Halcrow has designed a £180 million extension to the Docklands Light railway (DLR) in London that will provide a much-needed transport link between Woolwich town centre, central London and London City airport, and will play an important part in the regeneration of Woolwich and the Royal Docks.
The new line will also provide a transport link to the Olympic village as part of the London 2012 Olympic and Paralympic Games.
The 2.5km extension runs under the River Thames from the existing George V DLR station to a new station at Woolwich Arsenal that integrates light and heavy rail, local bus services, taxis and water boats, to provide the area with a major multimodal interchange.
As lead designer Halcrow was responsible for all aspects of design including tunnelling, piling and diaphragm walls, geotechnics, mechanical and electrical works, building services and structural design, track work, signalling and train control systems, telecommunications and SCADA, rail systems and station architecture (in association with project architect). Our pedestrian modelling team modelled passenger flows in an around the station, and our traffic management and highways teams managed all associated highways works.
We utilised live 4D CAD modelling software for clash detection and to optimise systems integration.
The design was successfully delivered to a challenging programme, and Halcrow subsequently provided construction supervision and support during the testing, commissioning and handover of the completed system
The new station, the largest on the DLR network, is fully integrated with the existing National Rail station, which was upgraded as part of this project. It is built over three storeys and incorporates step-free access to the ticket hall, platforms and trains, and a step free interchange with the National Rail services.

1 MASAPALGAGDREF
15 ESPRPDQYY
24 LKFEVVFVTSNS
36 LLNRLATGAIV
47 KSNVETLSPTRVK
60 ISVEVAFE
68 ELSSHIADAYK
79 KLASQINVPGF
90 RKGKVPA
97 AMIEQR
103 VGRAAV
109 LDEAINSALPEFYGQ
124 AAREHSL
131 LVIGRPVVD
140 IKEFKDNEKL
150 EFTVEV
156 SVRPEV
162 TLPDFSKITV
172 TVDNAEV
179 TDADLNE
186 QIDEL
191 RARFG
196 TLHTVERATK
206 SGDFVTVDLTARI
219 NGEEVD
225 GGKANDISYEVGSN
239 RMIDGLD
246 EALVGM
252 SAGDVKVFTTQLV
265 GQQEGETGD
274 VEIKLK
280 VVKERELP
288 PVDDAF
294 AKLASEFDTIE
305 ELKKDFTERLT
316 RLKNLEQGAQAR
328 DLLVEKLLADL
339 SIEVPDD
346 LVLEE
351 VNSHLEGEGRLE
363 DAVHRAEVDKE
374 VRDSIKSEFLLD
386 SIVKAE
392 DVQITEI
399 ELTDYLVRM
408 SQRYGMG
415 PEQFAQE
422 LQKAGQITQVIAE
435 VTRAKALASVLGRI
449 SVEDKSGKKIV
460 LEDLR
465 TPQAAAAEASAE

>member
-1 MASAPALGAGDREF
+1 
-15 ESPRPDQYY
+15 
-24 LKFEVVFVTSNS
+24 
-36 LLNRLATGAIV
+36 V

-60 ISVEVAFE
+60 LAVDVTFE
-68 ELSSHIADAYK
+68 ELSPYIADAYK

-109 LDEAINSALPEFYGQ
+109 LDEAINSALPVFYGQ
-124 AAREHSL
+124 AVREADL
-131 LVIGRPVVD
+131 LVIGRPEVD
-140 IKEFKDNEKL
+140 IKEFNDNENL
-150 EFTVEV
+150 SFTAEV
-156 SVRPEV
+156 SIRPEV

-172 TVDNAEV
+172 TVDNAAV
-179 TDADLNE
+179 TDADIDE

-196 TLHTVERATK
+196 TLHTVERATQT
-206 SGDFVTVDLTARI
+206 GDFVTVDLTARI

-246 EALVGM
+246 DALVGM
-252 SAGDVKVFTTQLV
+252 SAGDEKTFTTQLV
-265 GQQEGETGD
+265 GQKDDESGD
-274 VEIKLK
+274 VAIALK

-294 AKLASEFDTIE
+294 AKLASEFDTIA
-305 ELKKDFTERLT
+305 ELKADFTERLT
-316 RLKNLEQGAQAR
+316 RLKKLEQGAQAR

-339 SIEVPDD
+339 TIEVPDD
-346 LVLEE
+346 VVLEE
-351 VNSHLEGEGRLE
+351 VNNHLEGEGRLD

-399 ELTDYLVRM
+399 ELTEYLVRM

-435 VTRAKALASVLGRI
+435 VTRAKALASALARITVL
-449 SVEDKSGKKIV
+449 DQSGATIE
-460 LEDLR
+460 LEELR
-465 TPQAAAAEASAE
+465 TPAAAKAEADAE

The underground station was designed for a top-down construction method, which minimised the impact on the surrounding road network and protected adjacent buildings. Effective construction planning allowed the construction to be carried out below and alongside the existing live railway with the minimum of disruption to services.
In addition to the station, the project included twin 1.8km long, 6m diameter, bored running tunnels under the River Thames. They were bored using an earth pressure balancing tunnel boring machine and lined with a steel fibre-reinforced trapezoidal segmental lining. During the tunnel excavation 100,000 cubic metres of spoil was taken out and removed by barge to minimise the environmental impact and avoid adding congestion to London’s roads.
The project also included a major intervention shaft and headhouse, which accommodates power distribution and communications systems. It is 15m in diameter and 40m deep and is positioned immediately adjacent to the river flood wall.
The extension was built for Woolwich Arsenal Rail Enterprises, a joint venture of Land Securities Trillium and the Royal Bank of Scotland, which has a PFI concession agreement to design, build, finance and maintain the new section of track.